A sovev or white cloth sheet was placed in the coffin.  Afar, soil from Israel, was scattered in the casket.  The women transferred our congregant from the table into the aron.

The Chevra Kadisha team leader sprinkled afar over the woman’s eyes, heart and genital area.  Pottery shards were placed on her covered eyes and mouth. The dirt and pieces of clay were reminders of the biblical verses in Genesis and Psalm 103 (Genesis 3:19:  “For dust you are and unto dust you shall return.”  Psalm 103:14:  “He is mindful that we are but dust.”)

Lastly the sheet was wrapped around our congregant’s entire body.  Prior to placing the lid on the aron, the team leader addressed the deceased: “…forgive us for any indignity that you may have suffered at the hands of this Chevra Kadisha, notwithstanding the loving care and concern that we exercised during this Taharah.”  The closing wish was that the woman would have a peaceful journey.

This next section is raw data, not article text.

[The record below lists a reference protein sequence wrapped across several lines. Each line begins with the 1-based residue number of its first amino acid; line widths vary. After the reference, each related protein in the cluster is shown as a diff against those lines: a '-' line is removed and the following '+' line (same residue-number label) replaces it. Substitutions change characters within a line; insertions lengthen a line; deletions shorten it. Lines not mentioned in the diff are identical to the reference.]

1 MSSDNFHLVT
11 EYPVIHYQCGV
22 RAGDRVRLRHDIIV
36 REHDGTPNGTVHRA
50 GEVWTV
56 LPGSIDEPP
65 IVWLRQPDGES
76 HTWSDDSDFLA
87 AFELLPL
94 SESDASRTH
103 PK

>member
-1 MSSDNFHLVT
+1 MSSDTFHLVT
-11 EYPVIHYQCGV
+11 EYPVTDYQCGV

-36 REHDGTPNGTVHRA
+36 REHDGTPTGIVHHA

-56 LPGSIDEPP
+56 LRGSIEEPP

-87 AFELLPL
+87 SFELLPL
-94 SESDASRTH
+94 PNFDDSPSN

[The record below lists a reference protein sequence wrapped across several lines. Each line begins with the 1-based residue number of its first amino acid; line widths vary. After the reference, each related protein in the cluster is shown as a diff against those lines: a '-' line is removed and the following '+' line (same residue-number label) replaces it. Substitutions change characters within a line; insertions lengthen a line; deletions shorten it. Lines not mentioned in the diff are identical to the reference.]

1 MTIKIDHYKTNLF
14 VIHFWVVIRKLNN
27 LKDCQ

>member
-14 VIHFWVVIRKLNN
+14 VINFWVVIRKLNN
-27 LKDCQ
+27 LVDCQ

Hands were washed prior to wheeling our congregant into one of the funeral home parlors.  The burning candle was placed at the head of the coffin.  My replacement was present for her 2-hour shift.  She would be relieved at midnight by another congregant.  So it would go until the burial the following morning.

My shul-mates and I spoke briefly with the women about what we had observed. They answered the few questions we had.  We learned how meaningful this work was to them.  While each had done Taharah for varying lengths of time, these four women had not worked as a team before this night.  Their choreography never hinted that this had been their first Taharah together.

A minimum of paperwork was completed by the team and left for the funeral home.  The women were very appreciative of the knowledge about Judaism possessed by the non-Jewish owners of this funeral home.  The facility and supplies were also highly praised.

A final washing of hands was done.  Feeling a sense of shalom or peace, we wished one another well.  The van from Maryland drove off in the dark, its tail lights fading.